9494. IN RE THE PRUDENTIAL INSURANCE COMPANY OF AMERICA, pet-ap, v. JAMES J. WRYNN, ETC., resres McDermott Will & Emery LLP, New York (Arthur R. Rosen of counsel), for ap — Eric T. Schneiderman, Attorney General, New York (Brian A. Sutherland of counsel), for res — Judgment, Supreme Court, New York County (Peter H. Moulton, J.), entered April 25, 2012, which denied the petition for an order annulling a determination of respondent Superintendent of Insurance, dated November 18, 2010, denying petitioner's claim for a refund of retaliatory taxes for tax year 2003 in the amount of $2,935,493 and cancellation of an assessment of retaliatory taxes for tax year 2007 in the amount of $4,266,551, and dismissed the proceeding brought pursuant to CPLR Article 78, unanimously affirmed, without costs.

For the 1995 tax year, petitioner initially paid $22,663,988 in franchise taxes. In 2006, it was determined that petitioner had misapprehended the amount of the net operating loss (NOL) deduction it was entitled to take for that tax year, resulting in an increase of its franchise tax liability for 1995 to $31,015,708. Petitioner paid the difference — $8,351,720 — and it is this sum for which petitioner now seeks a credit. This sum is not, however, an "overpayment" for purposes of Insurance Law §9109, which defines an overpayment as a payment "in excess of the amount legally chargeable against it" (Insurance Law §9109[a] [1]). Far from making an overpayment for 1995, petitioner made an underpayment — an amount less than the "amount legally chargeable against it" (id.). Accordingly, petitioner cannot recover any refund of its additional franchise tax payment under Insurance Law §9109.

Moreover, by its plain language, Insurance Law §9109 limits refunds to amounts paid on account of factual errors or legal errors made because of an "erroneous interpretation of a statute of this or any other state" (Insurance Law §9109[a][1]). Petitioner's underpayment resulted not from any erroneous interpretation of a "statute of this or any other state," but from its misinterpretation of net operating loss deduction provisions of the Federal Internal Revenue Code.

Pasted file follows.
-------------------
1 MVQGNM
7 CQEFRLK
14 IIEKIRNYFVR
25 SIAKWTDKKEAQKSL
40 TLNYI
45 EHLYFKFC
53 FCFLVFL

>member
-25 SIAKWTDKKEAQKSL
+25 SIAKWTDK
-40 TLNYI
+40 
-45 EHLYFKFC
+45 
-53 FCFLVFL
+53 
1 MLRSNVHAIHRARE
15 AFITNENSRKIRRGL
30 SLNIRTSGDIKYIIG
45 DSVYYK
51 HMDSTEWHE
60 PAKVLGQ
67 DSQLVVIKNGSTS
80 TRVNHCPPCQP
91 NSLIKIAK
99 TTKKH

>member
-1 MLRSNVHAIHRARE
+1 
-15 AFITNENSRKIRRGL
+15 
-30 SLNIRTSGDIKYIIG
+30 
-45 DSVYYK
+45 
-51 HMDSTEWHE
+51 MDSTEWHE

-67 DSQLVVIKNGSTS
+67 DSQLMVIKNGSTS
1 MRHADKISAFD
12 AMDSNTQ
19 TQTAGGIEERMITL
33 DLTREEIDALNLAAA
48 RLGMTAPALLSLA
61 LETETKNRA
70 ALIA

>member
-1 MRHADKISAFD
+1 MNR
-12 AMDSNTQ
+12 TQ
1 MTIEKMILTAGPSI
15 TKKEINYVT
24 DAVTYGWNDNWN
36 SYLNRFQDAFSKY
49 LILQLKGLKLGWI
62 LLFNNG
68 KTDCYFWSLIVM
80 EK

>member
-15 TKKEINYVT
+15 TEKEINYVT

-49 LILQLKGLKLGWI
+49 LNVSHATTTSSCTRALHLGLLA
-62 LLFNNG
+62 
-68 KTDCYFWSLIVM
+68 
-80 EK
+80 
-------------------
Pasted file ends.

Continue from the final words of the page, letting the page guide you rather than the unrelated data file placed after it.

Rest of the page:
We reject petitioner's argument that, pursuant to Tax Law §1511(b), payment of "any" franchise tax generates a credit which can be applied towards any assessed retaliatory tax. Rather than permitting franchise taxes to be offset against retaliatory taxes in any year, the term "any taxes" in Tax Law §1511(b) merely clarifies that the credit applies to "any" of the four different franchise taxes provided for in Article 33 of the Tax Law (see Tax Law §§1501, 1505-a, 1510, 1520; United Servs. Auto. Assn. v. Curiale, 88 NY2d 306, 308 [1996]).

Also unavailing is petitioner's argument that it should be permitted to rely upon a December 2007 opinion of the Insurance Department's Office of General Counsel, which the Insurance Department itself now declines to follow. Petitioner has failed to preserve its argument that the Insurance Department's change of opinion should be applied only prospectively, and not retroactively to this case (see Recovery Consultants v. Shih-Hsieh, 141 AD2d 272, 276 [1st Dept 1988]). Were we to consider this argument, we would find that retroactive application to petitioner of the Insurance Department's change of opinion is not so "palpably unjust" as to warrant prospective-only application (Matter of American Tel. & Tel. v. State Tax Commn., 61 NY2d 393, 404 [1984]).

We have considered petitioner's remaining arguments and find them to be without merit.

This constitutes the decision and order of the Supreme Court, Appellate Division, First Department.